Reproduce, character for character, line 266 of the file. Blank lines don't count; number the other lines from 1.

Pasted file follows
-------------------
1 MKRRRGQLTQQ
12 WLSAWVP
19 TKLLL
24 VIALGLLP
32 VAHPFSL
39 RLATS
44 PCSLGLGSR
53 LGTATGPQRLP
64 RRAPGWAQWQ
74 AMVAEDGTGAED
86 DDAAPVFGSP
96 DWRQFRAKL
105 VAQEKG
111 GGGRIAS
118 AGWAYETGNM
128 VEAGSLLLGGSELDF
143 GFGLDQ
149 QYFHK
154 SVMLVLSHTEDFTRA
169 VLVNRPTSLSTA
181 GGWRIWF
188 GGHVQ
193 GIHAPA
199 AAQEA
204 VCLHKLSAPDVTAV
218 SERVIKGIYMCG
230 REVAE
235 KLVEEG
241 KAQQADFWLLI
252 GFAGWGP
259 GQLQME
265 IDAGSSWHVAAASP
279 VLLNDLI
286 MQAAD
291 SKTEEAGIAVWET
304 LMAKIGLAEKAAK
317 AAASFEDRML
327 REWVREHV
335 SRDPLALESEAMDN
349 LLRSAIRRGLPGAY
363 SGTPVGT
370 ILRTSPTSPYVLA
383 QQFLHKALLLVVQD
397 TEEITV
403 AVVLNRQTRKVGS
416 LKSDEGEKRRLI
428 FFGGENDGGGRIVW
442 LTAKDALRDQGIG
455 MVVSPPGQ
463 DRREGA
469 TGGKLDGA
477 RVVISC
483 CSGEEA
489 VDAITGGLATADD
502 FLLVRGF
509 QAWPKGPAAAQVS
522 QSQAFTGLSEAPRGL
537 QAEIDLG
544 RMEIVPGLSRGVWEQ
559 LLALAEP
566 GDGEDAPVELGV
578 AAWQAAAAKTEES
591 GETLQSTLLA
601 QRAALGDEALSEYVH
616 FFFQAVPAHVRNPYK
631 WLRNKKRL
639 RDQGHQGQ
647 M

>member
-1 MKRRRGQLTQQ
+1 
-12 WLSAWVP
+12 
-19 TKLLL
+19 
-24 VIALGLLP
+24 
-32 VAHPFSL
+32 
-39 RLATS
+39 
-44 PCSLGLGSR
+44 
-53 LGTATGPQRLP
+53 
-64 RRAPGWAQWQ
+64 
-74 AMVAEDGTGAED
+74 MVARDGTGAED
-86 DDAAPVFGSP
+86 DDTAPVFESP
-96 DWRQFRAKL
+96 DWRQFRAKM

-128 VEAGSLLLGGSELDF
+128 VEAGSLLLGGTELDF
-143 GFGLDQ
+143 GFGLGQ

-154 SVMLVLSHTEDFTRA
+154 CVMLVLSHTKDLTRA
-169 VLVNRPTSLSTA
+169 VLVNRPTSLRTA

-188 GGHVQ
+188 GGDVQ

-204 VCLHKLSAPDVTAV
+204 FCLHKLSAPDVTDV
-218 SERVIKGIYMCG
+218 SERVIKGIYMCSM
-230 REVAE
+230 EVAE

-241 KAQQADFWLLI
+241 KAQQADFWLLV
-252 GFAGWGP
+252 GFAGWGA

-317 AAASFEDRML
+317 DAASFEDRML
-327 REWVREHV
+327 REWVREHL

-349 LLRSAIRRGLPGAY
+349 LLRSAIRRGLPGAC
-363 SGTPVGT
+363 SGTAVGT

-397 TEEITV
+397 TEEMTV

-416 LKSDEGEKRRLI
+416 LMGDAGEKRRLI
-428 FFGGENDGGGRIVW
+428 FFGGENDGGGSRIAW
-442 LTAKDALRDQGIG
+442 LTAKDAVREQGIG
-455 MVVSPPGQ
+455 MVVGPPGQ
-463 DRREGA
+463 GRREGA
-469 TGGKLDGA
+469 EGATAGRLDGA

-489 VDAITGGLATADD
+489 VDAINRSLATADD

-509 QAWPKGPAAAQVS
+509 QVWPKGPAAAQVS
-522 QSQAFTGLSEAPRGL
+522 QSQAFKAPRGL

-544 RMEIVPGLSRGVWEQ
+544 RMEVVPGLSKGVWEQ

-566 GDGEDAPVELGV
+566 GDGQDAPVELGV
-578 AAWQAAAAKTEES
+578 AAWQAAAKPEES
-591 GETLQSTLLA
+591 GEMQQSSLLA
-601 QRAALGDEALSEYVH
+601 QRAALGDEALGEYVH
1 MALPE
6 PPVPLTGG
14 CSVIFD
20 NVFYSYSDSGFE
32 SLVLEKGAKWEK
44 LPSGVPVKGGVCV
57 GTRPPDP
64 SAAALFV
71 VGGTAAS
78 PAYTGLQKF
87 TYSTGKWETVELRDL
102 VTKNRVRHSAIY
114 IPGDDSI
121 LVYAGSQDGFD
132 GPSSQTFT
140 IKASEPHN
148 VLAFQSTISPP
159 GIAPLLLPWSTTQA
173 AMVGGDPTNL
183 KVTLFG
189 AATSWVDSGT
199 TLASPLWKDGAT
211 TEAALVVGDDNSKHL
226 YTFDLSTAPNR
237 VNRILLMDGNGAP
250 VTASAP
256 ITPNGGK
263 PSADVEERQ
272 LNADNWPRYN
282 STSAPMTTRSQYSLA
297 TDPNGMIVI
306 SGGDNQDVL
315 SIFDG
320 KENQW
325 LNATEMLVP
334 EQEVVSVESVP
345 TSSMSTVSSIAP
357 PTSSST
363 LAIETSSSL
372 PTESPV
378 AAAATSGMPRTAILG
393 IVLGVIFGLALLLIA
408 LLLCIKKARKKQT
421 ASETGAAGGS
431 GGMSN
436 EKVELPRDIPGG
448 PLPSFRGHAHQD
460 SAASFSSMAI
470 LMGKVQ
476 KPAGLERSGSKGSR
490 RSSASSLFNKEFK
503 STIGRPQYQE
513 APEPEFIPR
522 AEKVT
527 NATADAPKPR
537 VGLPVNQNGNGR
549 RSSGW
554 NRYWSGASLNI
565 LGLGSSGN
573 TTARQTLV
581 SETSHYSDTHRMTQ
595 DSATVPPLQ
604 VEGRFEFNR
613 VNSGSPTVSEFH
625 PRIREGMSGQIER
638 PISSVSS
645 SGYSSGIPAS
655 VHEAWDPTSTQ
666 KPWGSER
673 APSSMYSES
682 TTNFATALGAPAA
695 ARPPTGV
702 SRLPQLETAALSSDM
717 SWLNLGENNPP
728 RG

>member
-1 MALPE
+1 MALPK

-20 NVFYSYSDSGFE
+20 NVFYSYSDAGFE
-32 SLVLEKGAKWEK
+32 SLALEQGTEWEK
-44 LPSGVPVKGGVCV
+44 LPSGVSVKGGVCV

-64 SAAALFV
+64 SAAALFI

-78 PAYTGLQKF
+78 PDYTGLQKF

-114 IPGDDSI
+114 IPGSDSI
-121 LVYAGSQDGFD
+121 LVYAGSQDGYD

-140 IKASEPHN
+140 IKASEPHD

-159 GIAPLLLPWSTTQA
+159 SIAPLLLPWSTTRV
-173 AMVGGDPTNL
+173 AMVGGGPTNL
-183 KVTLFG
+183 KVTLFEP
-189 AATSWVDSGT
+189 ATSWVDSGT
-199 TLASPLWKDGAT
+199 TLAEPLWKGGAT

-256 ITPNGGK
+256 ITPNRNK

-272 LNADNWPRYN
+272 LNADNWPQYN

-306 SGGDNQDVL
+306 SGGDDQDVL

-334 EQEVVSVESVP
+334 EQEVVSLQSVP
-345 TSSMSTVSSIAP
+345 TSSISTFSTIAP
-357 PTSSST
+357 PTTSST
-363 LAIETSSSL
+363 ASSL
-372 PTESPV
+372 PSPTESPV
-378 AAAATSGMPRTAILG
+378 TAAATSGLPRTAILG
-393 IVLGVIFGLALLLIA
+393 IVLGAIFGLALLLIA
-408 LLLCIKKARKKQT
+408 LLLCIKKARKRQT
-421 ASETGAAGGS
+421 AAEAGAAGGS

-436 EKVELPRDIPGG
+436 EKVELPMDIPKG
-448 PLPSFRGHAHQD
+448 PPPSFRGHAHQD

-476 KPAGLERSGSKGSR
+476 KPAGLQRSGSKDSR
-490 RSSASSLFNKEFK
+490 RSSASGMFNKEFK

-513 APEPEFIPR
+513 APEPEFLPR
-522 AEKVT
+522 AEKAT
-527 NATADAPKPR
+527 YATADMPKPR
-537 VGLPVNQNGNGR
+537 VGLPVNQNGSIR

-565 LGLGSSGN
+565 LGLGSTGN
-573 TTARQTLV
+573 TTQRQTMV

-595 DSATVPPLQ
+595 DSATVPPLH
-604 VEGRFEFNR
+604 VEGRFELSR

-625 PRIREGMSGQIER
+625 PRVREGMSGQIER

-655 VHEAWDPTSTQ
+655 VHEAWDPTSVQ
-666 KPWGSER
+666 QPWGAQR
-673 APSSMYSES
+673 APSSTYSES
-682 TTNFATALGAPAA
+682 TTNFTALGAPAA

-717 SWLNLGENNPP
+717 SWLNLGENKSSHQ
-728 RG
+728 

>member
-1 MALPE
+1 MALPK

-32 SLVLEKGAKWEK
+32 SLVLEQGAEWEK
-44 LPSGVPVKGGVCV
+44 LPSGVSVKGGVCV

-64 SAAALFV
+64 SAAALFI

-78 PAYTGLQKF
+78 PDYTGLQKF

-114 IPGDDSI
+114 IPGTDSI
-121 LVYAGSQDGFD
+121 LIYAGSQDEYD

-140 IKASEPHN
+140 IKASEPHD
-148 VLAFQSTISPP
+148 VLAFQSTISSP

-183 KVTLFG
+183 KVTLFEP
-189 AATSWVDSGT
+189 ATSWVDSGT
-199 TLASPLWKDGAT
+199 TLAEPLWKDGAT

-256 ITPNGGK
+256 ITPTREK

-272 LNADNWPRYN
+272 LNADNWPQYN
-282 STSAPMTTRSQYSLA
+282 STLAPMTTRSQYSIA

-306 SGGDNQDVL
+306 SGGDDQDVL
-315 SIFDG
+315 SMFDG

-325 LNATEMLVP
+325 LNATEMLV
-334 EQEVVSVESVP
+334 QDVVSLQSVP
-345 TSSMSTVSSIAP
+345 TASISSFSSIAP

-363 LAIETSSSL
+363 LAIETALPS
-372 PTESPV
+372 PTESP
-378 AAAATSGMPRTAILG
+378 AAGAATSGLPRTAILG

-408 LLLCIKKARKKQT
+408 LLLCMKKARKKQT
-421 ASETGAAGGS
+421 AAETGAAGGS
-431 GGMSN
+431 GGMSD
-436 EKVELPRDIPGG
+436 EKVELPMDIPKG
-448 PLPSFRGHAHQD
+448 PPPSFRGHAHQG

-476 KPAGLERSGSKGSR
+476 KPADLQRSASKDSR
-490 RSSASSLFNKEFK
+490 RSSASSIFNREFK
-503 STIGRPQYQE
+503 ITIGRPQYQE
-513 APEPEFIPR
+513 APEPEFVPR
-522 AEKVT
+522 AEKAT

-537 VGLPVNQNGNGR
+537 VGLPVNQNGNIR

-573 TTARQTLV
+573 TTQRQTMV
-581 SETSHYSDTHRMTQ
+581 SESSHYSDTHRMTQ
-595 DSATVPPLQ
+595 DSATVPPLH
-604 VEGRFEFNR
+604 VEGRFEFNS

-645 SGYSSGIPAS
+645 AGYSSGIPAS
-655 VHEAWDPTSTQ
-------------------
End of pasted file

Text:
-357 PTSSST